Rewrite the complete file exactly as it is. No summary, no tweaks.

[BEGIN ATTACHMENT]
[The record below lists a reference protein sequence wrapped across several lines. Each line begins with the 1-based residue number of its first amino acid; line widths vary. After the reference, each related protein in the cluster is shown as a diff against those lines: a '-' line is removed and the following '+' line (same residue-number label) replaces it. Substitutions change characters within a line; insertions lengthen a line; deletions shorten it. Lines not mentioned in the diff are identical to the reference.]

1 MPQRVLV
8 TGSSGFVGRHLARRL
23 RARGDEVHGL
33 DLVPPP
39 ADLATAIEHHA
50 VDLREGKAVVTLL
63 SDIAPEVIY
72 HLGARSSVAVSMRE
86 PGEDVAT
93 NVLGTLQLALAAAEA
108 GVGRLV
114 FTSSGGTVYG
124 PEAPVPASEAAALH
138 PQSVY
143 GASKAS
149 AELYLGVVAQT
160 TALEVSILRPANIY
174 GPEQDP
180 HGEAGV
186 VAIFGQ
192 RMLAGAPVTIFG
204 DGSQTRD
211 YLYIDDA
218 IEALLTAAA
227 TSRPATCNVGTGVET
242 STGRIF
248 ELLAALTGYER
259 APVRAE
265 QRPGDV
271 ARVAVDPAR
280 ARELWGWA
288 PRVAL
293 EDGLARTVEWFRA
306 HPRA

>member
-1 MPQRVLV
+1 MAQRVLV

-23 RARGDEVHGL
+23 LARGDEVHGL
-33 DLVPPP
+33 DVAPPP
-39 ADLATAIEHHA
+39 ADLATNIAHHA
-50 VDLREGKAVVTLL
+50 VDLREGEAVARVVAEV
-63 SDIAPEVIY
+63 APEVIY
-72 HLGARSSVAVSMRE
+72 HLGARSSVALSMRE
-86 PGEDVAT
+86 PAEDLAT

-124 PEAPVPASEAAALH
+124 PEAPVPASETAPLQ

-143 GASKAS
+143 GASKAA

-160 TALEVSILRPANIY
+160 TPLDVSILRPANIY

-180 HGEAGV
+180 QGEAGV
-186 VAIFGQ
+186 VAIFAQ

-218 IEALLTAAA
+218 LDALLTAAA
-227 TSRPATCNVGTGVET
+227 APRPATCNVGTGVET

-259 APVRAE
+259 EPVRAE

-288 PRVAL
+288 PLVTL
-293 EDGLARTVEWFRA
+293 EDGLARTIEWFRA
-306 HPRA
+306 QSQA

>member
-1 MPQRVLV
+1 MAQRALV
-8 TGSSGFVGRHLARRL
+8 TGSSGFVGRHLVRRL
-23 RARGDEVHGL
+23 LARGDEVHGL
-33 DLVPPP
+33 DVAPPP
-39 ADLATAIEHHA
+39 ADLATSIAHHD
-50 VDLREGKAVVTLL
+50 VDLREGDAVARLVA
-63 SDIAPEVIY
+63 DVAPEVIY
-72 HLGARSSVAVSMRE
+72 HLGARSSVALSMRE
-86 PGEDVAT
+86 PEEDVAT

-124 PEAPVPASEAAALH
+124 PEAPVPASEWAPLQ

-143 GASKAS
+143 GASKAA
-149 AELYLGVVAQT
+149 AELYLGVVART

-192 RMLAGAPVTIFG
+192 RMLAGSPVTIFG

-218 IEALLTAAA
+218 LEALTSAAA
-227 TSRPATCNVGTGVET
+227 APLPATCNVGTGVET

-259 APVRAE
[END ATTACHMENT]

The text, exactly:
[The record below lists a reference protein sequence wrapped across several lines. Each line begins with the 1-based residue number of its first amino acid; line widths vary. After the reference, each related protein in the cluster is shown as a diff against those lines: a '-' line is removed and the following '+' line (same residue-number label) replaces it. Substitutions change characters within a line; insertions lengthen a line; deletions shorten it. Lines not mentioned in the diff are identical to the reference.]

1 MPQRVLV
8 TGSSGFVGRHLARRL
23 RARGDEVHGL
33 DLVPPP
39 ADLATAIEHHA
50 VDLREGKAVVTLL
63 SDIAPEVIY
72 HLGARSSVAVSMRE
86 PGEDVAT
93 NVLGTLQLALAAAEA
108 GVGRLV
114 FTSSGGTVYG
124 PEAPVPASEAAALH
138 PQSVY
143 GASKAS
149 AELYLGVVAQT
160 TALEVSILRPANIY
174 GPEQDP
180 HGEAGV
186 VAIFGQ
192 RMLAGAPVTIFG
204 DGSQTRD
211 YLYIDDA
218 IEALLTAAA
227 TSRPATCNVGTGVET
242 STGRIF
248 ELLAALTGYER
259 APVRAE
265 QRPGDV
271 ARVAVDPAR
280 ARELWGWA
288 PRVAL
293 EDGLARTVEWFRA
306 HPRA

>member
-1 MPQRVLV
+1 MAQRVLV

-23 RARGDEVHGL
+23 LARGDEVHGL
-33 DLVPPP
+33 DVAPPP
-39 ADLATAIEHHA
+39 ADLATNIAHHA
-50 VDLREGKAVVTLL
+50 VDLREGEAVARVVAEV
-63 SDIAPEVIY
+63 APEVIY
-72 HLGARSSVAVSMRE
+72 HLGARSSVALSMRE
-86 PGEDVAT
+86 PAEDLAT

-124 PEAPVPASEAAALH
+124 PEAPVPASETAPLQ

-143 GASKAS
+143 GASKAA

-160 TALEVSILRPANIY
+160 TPLDVSILRPANIY

-180 HGEAGV
+180 QGEAGV
-186 VAIFGQ
+186 VAIFAQ

-218 IEALLTAAA
+218 LDALLTAAA
-227 TSRPATCNVGTGVET
+227 APRPATCNVGTGVET

-259 APVRAE
+259 EPVRAE

-288 PRVAL
+288 PLVTL
-293 EDGLARTVEWFRA
+293 EDGLARTIEWFRA
-306 HPRA
+306 QSQA

>member
-1 MPQRVLV
+1 MAQRALV
-8 TGSSGFVGRHLARRL
+8 TGSSGFVGRHLVRRL
-23 RARGDEVHGL
+23 LARGDEVHGL
-33 DLVPPP
+33 DVAPPP
-39 ADLATAIEHHA
+39 ADLATSIAHHD
-50 VDLREGKAVVTLL
+50 VDLREGDAVARLVA
-63 SDIAPEVIY
+63 DVAPEVIY
-72 HLGARSSVAVSMRE
+72 HLGARSSVALSMRE
-86 PGEDVAT
+86 PEEDVAT

-124 PEAPVPASEAAALH
+124 PEAPVPASEWAPLQ

-143 GASKAS
+143 GASKAA
-149 AELYLGVVAQT
+149 AELYLGVVART

-192 RMLAGAPVTIFG
+192 RMLAGSPVTIFG

-218 IEALLTAAA
+218 LEALTSAAA
-227 TSRPATCNVGTGVET
+227 APLPATCNVGTGVET

-259 APVRAE